"I know that Easter and Passover are coming up soon, and that people will want to gather with their loved ones, but we all saw what happened after Thanksgiving last fall — case numbers rose dramatically and we ended up in lockdown for Christmas," Roussin said.

"We don't want to see a repeat of that happening again, just before summer. That is why it is crucial Manitobans continue to follow the fundamentals and to avoid the activities that are known to cause the greatest risk — crowded places, closed spaces and close-contact settings — to ensure the health-care system doesn't get overwhelmed."

Manitoba is planning to relax public health orders just as Ontario health officials announced Ottawa is moving to that province's red zone due to COVID-19 numbers trending upwards. Ottawa will join 12 other areas of Ontario that are already in the red zone.

Going red in Ontario means avoiding social gatherings, only leaving home for essential reasons and not having inside visitors, on top of existing health advice, including masking, distancing and staying home when sick. Unlike Manitoba, it is not the top step of the system; in Ontario, the lockdown stage is the grey zone, and five areas are in grey.

Manitoba's announcement comes as several more cases of highly contagious coronavirus variants were reported in the province.

Twelve more cases involving coronavirus variants of concern were announced by public health officials on Thursday, bringing Manitoba's total variant caseload to date to 76.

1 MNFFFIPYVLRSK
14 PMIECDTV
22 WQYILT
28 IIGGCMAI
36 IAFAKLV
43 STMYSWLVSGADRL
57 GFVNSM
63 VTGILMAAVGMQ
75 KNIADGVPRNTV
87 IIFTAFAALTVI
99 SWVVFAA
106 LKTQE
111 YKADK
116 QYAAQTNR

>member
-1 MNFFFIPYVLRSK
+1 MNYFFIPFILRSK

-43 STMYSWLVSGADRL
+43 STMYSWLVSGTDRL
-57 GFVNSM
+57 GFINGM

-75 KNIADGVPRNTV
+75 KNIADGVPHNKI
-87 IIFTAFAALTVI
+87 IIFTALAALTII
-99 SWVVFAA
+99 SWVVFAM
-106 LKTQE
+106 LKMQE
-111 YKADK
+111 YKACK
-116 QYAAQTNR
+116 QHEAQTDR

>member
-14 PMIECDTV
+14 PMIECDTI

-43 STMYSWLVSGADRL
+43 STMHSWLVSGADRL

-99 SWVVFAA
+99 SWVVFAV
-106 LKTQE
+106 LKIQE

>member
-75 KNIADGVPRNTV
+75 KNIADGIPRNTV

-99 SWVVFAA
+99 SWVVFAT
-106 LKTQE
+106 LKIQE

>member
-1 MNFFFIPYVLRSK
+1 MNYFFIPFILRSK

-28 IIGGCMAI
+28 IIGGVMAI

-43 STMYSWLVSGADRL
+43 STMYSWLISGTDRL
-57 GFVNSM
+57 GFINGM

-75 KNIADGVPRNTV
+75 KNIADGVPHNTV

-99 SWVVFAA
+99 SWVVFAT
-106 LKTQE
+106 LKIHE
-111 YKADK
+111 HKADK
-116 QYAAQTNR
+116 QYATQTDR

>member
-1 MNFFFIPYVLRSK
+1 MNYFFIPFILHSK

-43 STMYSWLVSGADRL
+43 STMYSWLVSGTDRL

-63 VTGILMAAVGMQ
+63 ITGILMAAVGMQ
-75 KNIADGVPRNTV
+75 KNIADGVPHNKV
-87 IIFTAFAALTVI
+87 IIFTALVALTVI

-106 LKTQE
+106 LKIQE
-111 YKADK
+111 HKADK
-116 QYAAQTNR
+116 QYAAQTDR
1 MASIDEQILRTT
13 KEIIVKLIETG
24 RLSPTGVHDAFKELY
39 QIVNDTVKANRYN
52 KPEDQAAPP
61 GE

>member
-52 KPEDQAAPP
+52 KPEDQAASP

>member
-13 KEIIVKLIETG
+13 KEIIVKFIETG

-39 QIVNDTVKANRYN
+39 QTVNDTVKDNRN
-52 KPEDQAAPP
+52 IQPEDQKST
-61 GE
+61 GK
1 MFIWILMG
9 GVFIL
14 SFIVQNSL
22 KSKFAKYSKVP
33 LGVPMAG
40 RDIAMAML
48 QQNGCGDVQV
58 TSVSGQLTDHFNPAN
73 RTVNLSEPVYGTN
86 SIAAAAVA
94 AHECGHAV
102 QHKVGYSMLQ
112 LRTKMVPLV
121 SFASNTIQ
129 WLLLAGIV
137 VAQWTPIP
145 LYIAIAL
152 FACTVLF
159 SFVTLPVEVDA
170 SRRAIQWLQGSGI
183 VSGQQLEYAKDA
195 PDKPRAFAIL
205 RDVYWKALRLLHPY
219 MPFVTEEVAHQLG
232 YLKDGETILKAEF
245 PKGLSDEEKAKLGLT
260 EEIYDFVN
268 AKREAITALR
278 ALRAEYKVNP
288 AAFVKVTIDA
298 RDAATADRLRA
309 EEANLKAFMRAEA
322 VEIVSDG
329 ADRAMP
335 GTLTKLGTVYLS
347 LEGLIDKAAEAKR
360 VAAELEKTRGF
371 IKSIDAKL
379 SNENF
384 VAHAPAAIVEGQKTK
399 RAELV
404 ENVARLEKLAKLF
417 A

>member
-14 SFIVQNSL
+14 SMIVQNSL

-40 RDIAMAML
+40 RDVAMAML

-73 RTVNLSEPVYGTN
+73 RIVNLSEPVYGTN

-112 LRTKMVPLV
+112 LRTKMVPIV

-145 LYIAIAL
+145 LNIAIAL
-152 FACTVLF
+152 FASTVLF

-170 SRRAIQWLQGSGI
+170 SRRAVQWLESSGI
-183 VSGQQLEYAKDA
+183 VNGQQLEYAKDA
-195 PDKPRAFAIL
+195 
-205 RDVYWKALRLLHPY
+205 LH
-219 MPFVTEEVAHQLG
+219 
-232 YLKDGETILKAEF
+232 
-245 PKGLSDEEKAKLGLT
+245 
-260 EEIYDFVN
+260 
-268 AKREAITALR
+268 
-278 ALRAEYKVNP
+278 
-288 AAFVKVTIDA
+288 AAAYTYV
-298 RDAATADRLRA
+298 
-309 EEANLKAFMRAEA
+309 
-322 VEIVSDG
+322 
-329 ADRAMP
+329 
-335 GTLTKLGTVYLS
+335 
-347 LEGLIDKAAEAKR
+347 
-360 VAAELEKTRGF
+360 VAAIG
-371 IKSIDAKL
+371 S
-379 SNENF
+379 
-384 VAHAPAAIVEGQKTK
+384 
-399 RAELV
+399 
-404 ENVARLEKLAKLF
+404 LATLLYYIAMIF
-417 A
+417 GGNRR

Officials also announced Wednesday that at least one of the more infectious variants — B1351, which was first identified in South Africa — had been spreading in Manitoba for at least two weeks before it was reported by public health officials.

WATCH | Full news conference on COVID-19 | March 18, 2021:

Manitoba government daily briefing on coronavirus: March 18

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Provincial officials give update on COVID-19 outbreak: Thursday, March 18, 2021. 43:59

Roussin admitted many of the proposed restrictions, on gathering sizes and travel, will be difficult to enforce but he appealed to the public's sense of doing what's right for the greater good.

"Our success on these have always relied on Manitobans co-operating with us and doing their part," he said.

"We know that this virus is still here. We're still seeing numbers. And even as we open things up, we're seeing some of that test positivity even gradually increase now, as we expect.

"So we have to be very cognizant that if we, again, lose track of those fundamentals, we could look at a third wave and have to move backwards. And I don't think there's anyone who really wants that to occur."

Roussin was asked why the province is making things more complicated for restaurants by micro-managing the groupings of customers, while not doing the same at other businesses.

"If we have six different people sitting at the same table from six different households, that dramatically increases our risk," he said, pointing again to the danger of close, prolonged contact indoors.

Asked how that's different for indoor venues like theaters, concert halls, and casinos — where people sit for long stretches — Roussin said there's more ability to distance people in those larger spaces, which are also subject to "a dramatically reduced capacity with a cap."

ABOUT THE AUTHOR

Darren Bernhardt

Reporter/Editor

Darren Bernhardt spent the first dozen years of his journalism career in newspapers, first at the Regina Leader-Post then the Saskatoon StarPhoenix. He has been with CBC Manitoba since 2009 and specializes in offbeat and local history stories and features. He is the author of award-nominated and bestselling The Lesser Known: A History of Oddities from the Heart of the Continent. Story idea? Email: darren.bernhardt@cbc.ca